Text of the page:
By Jamey Dunn
After state legislation to allow concealed carry of guns in Illinois was shot down, some Illinois lawmakers are working at the federal level to open the door to concealed carry in the state.
U.S. Rep. Timothy Johnson is sponsoring a bill that would allow individuals who hold concealed carry licenses from other states to carry firearms in Illinois. “Overturning this prohibition in Illinois is long-overdue,” Rep. Johnson said. “Law-abiding citizens deserve the right to protect themselves. Over 100 years of Supreme Court rulings and the 14th Amendment guarantee that no state can deny the rights and privileges of any citizen. The Second Amendment could not be more clear on this issue. Forty-nine other states understand this and have reasonable policies in place to ensure that only law-abiding people willing to go through authorized safety training are permitted this right. The only reason Illinois is the exception is Cook County. This is not acceptable,” Johnson said in a written statement.
State Rep. Brandon Phelps, a sponsor of legislation that would allow concealed carry in Illinois, said he supports Johnson’s bill. Phelps' bill to legalize concealed carry failed in the Illinois House earlier this year. He said Illinois residents currently hold licenses for concealed carry in other states, and those licenses should apply here. Illinois is the only state in the union that does not allow some form of concealed carry after Wisconsin legalized concealed carry earlier this year.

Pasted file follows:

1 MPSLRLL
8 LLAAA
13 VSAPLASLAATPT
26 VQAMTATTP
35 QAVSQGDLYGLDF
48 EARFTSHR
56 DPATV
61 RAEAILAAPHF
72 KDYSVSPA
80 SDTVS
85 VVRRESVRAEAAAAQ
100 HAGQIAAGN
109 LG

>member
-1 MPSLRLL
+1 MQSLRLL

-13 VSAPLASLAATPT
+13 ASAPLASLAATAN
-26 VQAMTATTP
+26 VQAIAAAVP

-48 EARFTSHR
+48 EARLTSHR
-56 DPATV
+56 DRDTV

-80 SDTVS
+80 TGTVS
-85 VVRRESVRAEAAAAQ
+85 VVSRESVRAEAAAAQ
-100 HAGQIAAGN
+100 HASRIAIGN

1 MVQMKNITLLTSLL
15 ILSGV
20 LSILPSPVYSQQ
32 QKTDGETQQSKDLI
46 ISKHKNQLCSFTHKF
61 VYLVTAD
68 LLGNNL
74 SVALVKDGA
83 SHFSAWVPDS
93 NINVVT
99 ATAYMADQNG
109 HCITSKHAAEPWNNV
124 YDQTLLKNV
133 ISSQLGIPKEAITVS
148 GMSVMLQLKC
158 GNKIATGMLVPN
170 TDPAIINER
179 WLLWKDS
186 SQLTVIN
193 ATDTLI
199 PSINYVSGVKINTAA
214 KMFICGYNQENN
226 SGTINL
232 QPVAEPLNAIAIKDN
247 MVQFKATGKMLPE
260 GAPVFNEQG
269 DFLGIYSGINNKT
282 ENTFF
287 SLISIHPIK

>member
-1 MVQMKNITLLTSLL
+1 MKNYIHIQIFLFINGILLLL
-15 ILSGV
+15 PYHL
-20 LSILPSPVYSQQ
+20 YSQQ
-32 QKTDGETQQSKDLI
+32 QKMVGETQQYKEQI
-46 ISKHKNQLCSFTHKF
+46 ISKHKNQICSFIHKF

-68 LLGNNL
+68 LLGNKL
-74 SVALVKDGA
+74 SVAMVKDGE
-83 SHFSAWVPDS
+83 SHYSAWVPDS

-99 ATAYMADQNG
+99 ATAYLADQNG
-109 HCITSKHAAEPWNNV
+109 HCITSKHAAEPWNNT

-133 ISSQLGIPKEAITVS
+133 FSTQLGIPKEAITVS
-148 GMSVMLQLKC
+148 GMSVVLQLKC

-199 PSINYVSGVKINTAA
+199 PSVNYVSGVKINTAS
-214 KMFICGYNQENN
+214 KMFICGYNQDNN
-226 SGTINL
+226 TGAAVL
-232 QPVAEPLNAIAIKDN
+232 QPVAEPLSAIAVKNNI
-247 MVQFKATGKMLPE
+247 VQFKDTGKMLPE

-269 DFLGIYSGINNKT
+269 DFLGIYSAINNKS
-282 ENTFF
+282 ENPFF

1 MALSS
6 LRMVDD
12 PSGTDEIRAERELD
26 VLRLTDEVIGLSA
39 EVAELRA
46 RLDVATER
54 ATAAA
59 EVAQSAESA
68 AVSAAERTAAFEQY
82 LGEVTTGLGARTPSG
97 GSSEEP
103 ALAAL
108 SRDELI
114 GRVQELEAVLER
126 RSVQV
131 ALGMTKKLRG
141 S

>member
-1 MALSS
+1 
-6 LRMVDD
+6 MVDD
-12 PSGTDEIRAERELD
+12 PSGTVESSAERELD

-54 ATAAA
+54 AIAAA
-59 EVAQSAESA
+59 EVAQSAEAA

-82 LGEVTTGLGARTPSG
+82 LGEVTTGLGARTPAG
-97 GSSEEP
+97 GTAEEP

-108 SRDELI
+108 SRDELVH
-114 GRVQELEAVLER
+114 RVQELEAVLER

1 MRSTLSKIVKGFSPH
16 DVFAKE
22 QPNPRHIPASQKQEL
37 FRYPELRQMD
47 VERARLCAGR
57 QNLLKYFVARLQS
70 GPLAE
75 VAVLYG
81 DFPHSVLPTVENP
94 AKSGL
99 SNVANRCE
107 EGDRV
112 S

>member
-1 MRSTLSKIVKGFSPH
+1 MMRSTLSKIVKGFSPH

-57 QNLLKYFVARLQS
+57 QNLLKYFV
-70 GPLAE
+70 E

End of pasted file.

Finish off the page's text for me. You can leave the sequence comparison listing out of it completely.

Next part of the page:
Phelps, a Harrisburg Democrat, said he is about “five or six” votes short of the supermajority he would need to pass his bill. Because the bill would overrule home rule authority, it requires more than a simple majority. He said if Illinois would allow concealed carry, as opposed to accepting licenses from out of state, it would mean more revenue in the form of fees associated with licensing. “This can bring in a lot of money, people don’t realize that.”
Phelps thinks it is “just a matter of time.” Before some form of legal concealed carry happens in Illinois. He points to several pending court cases on the issues. “If it goes through the courts…it will be wide open.” He said his bill is preferable, because it contains restrictions on eligibility and where weapons can be carried. He said if Johnsons’ bill becomes law, he would back a state plan that would add some restrictions.
“Forty other state’s are not wrong, I believe, and it’s not the Wild West anywhere else,” Phelps said.
However, opponents say that concealed carry would not make the state a safer place. “Public safety has been and continues to be one of Gov. [Pat] Quinn’s top priorities, which is why he is opposed to allowing people to carry loaded, concealed handguns in public places, such as college campuses, parks, malls and our city streets,” said a written statement from Quinn’s office. Quinn spoke out against Phelps' bill during the regular legislative session. He has vowed to veto any concealed carry legislation that comes to his desk. “We must ensure the safety of our neighborhoods and allowing concealed carry does not advance that goal. Our streets need to be safer, and a concealed carry law would put first responders and the public at risk by allowing more weapons – hidden weapons – in public places. Guns must not fall into the wrong hands and our current regulatory system is antiquated – there are large gaps when it comes to identifying individuals who should be prohibited from carrying weapons. We cannot allow those individuals to carry loaded, hidden weapons.”